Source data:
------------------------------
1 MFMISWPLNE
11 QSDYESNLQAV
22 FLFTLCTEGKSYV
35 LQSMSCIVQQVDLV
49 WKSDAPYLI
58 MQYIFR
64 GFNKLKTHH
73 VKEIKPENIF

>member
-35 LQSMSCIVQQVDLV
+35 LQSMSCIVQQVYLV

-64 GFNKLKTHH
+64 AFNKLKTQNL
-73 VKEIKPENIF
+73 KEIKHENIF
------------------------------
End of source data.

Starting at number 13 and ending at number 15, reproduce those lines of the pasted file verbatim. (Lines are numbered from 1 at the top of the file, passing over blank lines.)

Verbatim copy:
+64 AFNKLKTQNL
-73 VKEIKPENIF
+73 KEIKHENIF